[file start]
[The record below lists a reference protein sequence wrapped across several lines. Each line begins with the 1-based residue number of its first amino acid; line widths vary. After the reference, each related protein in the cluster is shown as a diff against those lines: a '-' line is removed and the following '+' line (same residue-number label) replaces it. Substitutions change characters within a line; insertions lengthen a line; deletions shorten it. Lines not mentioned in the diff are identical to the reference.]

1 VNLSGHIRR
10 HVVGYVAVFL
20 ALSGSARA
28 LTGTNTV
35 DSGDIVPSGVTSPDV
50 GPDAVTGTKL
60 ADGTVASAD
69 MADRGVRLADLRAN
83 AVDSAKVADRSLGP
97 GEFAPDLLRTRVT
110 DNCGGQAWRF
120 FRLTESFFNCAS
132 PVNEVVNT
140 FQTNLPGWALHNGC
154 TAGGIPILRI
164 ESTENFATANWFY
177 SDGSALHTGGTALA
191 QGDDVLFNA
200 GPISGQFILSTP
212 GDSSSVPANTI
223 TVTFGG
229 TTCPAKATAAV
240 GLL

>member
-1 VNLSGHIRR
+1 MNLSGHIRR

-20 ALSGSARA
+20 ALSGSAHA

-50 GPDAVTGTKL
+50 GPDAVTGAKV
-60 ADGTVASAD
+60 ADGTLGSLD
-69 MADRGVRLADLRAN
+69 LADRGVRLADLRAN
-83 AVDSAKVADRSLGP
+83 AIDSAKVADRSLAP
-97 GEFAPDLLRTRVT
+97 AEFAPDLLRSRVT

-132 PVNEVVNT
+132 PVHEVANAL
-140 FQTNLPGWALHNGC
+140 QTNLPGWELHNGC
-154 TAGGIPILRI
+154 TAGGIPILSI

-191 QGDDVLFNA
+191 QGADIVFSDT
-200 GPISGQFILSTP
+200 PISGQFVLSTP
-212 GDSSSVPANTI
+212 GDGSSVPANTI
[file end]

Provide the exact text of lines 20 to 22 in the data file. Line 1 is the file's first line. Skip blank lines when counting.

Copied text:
200 GPISGQFILSTP
212 GDSSSVPANTI
223 TVTFGG